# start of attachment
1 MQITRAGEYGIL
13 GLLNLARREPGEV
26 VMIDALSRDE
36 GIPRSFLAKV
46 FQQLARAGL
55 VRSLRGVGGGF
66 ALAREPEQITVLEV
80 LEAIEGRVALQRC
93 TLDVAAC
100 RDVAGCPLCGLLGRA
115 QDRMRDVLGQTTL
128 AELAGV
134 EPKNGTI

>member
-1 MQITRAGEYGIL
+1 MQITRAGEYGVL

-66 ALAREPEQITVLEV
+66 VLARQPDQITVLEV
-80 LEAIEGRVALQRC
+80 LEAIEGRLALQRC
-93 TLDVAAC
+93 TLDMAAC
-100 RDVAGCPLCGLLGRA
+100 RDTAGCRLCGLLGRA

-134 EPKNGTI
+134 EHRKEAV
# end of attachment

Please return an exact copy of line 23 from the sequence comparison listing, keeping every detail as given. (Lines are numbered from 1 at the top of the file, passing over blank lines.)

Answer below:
-100 RDVAGCPLCGLLGRA